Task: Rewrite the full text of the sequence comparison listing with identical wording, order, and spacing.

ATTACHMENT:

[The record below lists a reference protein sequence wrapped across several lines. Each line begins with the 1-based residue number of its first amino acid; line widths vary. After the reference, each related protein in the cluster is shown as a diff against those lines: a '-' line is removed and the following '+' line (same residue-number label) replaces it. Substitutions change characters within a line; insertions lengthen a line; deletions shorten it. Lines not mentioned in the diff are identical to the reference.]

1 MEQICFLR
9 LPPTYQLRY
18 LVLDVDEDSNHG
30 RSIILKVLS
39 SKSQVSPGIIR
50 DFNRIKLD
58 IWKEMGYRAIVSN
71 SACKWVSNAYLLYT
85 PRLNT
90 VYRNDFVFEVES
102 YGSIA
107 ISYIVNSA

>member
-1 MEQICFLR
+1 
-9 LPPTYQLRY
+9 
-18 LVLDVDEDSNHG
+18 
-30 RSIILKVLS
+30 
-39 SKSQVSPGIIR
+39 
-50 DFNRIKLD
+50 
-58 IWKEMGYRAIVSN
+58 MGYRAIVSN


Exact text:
[The record below lists a reference protein sequence wrapped across several lines. Each line begins with the 1-based residue number of its first amino acid; line widths vary. After the reference, each related protein in the cluster is shown as a diff against those lines: a '-' line is removed and the following '+' line (same residue-number label) replaces it. Substitutions change characters within a line; insertions lengthen a line; deletions shorten it. Lines not mentioned in the diff are identical to the reference.]

1 MEQICFLR
9 LPPTYQLRY
18 LVLDVDEDSNHG
30 RSIILKVLS
39 SKSQVSPGIIR
50 DFNRIKLD
58 IWKEMGYRAIVSN
71 SACKWVSNAYLLYT
85 PRLNT
90 VYRNDFVFEVES
102 YGSIA
107 ISYIVNSA

>member
-1 MEQICFLR
+1 
-9 LPPTYQLRY
+9 
-18 LVLDVDEDSNHG
+18 
-30 RSIILKVLS
+30 
-39 SKSQVSPGIIR
+39 
-50 DFNRIKLD
+50 
-58 IWKEMGYRAIVSN
+58 MGYRAIVSN